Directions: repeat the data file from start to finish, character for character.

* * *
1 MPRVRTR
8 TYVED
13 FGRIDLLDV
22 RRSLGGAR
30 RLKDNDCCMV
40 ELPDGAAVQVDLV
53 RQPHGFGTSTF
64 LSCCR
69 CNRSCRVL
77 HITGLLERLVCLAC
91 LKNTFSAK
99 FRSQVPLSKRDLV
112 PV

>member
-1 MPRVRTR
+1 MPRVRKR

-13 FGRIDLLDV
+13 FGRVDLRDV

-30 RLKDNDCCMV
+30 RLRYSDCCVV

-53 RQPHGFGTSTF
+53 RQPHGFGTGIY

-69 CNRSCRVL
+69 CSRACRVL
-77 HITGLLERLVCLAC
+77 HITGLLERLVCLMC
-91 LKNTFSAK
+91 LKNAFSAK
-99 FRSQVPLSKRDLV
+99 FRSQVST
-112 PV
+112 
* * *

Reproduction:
1 MPRVRTR
8 TYVED
13 FGRIDLLDV
22 RRSLGGAR
30 RLKDNDCCMV
40 ELPDGAAVQVDLV
53 RQPHGFGTSTF
64 LSCCR
69 CNRSCRVL
77 HITGLLERLVCLAC
91 LKNTFSAK
99 FRSQVPLSKRDLV
112 PV

>member
-1 MPRVRTR
+1 MPRVRKR

-13 FGRIDLLDV
+13 FGRVDLRDV

-30 RLKDNDCCMV
+30 RLRYSDCCVV

-53 RQPHGFGTSTF
+53 RQPHGFGTGIY

-69 CNRSCRVL
+69 CSRACRVL
-77 HITGLLERLVCLAC
+77 HITGLLERLVCLMC
-91 LKNTFSAK
+91 LKNAFSAK
-99 FRSQVPLSKRDLV
+99 FRSQVST
-112 PV
+112 